An Iranian Shia Muslim cleric raises a clenched fist as others carry pictures of Iran’s late supreme leader Ayatollah Ruhollah Khomeini, during an anti-Israel demonstration after the Friday noon prayer in Tehran on April 19. — AFP

Calls for de-escalation as world reacts to reports of Israeli strikes on Iran

UK PM says "significant escalation" not in anyone's interest while China opposes any actions that further escalate tensions.
Published April 19, 2024

Following reports from the US media of Israeli strikes on Iran on Friday in the latest tit-for-tat exchange, countries around the world urged a de-escalation in current tensions.

Israel had previously warned it would hit back after Iran fired hundreds of missiles and drones at Israel almost a week ago, in retaliation for a deadly strike — which Tehran blamed on its foe — that levelled Iran’s consular annex at its embassy in Syria.

While most of the Iranian strikes were intercepted, fears of a major regional spillover from Israel’s Gaza offensive have since soared.

Israeli allies, including the United States, had since been pressing hard to ensure any further retaliation would be calibrated not to provoke a spiral of hostilities. The British and German foreign ministers visited Jerusalem this week, and Western countries tightened sanctions on Iran to mollify Israel.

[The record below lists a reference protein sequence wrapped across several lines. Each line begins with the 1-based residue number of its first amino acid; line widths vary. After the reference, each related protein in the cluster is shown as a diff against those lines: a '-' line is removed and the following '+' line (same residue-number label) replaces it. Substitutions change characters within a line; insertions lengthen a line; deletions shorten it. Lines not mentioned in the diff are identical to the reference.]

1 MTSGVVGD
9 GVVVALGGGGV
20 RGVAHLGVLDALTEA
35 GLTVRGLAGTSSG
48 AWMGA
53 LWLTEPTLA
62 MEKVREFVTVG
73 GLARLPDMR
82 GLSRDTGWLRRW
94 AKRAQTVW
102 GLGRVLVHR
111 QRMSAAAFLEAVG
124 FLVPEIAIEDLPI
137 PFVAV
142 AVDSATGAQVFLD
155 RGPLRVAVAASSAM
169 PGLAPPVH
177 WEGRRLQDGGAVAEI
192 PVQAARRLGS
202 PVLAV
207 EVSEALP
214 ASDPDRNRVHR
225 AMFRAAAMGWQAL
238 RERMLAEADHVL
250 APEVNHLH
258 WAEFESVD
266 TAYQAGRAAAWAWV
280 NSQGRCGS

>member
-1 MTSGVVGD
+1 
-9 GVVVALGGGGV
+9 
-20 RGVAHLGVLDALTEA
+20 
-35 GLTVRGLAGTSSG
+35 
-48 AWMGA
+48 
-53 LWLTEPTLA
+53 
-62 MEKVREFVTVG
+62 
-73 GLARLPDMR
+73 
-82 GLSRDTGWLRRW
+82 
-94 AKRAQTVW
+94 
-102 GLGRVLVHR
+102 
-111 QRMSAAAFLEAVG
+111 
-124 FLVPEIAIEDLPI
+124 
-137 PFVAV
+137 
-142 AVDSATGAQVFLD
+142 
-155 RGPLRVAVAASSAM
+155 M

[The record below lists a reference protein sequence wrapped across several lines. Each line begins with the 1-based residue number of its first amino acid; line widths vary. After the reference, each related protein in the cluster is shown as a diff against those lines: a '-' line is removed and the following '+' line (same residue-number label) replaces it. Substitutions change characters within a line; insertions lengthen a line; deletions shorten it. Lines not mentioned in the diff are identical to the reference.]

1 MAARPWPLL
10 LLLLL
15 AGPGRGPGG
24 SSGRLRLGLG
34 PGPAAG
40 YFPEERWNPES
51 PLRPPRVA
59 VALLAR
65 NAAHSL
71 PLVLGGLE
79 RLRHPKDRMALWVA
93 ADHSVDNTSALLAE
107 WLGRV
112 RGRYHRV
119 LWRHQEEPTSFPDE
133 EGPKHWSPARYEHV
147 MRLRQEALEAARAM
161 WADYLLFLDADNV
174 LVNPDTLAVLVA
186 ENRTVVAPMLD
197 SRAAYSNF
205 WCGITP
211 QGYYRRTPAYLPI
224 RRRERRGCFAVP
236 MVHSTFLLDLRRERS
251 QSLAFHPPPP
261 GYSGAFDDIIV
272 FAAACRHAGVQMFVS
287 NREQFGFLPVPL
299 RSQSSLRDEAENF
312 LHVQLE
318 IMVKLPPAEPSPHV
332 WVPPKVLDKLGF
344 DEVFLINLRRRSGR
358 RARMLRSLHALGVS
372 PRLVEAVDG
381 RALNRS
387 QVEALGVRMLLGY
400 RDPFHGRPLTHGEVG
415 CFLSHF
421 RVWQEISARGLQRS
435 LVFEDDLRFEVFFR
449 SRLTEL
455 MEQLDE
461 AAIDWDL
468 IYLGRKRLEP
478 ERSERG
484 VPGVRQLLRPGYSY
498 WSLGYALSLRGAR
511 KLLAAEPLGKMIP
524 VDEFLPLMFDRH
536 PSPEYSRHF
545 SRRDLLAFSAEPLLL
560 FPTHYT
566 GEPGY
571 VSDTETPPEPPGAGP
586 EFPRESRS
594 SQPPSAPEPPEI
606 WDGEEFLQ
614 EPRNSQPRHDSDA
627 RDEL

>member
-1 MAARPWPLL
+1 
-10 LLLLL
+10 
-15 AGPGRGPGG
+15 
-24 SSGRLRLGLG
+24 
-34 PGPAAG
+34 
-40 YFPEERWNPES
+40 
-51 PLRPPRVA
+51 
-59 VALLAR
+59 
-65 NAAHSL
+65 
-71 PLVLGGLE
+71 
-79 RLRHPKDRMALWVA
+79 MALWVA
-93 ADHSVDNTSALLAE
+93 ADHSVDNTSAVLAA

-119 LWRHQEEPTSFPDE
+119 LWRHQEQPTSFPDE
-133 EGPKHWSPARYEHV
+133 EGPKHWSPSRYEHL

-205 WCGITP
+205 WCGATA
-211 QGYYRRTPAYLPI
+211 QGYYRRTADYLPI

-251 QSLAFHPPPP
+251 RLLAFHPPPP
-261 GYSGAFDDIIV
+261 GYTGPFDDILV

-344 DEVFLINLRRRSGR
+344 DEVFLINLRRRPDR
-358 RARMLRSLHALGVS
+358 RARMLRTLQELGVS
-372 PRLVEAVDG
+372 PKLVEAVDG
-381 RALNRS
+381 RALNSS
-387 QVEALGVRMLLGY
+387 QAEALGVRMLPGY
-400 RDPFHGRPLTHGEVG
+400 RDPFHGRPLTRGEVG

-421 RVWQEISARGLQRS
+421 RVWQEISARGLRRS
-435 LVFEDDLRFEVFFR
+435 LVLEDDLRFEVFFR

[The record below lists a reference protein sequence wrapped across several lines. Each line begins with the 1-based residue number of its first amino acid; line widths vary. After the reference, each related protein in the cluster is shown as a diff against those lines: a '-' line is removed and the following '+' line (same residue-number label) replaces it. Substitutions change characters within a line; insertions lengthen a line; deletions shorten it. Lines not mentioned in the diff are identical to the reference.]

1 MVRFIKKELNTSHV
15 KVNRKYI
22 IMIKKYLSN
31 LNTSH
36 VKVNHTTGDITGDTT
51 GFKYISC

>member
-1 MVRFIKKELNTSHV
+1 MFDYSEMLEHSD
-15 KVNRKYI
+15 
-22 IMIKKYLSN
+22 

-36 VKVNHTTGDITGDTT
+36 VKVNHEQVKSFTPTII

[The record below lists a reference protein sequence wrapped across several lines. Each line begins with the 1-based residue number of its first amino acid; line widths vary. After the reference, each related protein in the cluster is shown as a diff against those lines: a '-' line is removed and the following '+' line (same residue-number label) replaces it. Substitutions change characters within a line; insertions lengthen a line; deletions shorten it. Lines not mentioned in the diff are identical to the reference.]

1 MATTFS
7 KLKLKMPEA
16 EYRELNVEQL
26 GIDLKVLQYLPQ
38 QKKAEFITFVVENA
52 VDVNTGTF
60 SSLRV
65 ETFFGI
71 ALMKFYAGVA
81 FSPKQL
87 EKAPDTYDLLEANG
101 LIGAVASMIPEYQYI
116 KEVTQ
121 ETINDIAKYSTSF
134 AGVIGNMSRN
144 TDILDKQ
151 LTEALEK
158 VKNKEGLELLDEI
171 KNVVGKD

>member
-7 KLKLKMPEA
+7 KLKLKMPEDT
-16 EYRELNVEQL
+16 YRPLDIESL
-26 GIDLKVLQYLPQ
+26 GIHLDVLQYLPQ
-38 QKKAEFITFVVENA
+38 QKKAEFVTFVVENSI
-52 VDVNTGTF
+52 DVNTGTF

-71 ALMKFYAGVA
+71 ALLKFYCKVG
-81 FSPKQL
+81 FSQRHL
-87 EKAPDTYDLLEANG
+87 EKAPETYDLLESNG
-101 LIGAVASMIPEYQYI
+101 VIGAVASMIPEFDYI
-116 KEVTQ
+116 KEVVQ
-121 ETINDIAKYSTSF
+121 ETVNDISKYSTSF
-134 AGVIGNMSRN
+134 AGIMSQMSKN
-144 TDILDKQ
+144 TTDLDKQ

Today, explosions echoed the Iranian city of Isfahan in what sources described as an Israeli attack, but Tehran played down the incident and indicated it had no plans for retaliation — a response that appeared gauged towards averting region-wide war.

Here is how the world reacted to today’s developments — mostly calling for de-escalation as it did when Iran struck Israel:


Foreign ministers from the Group of Seven (G7) industrialised nations urged “all parties” to “work to prevent further escalation” in the Middle East.

“In light of reports of strikes on April 19, we urge all parties to work to prevent further escalation. The G7 will continue to work to this end,” the G7 said in a statement.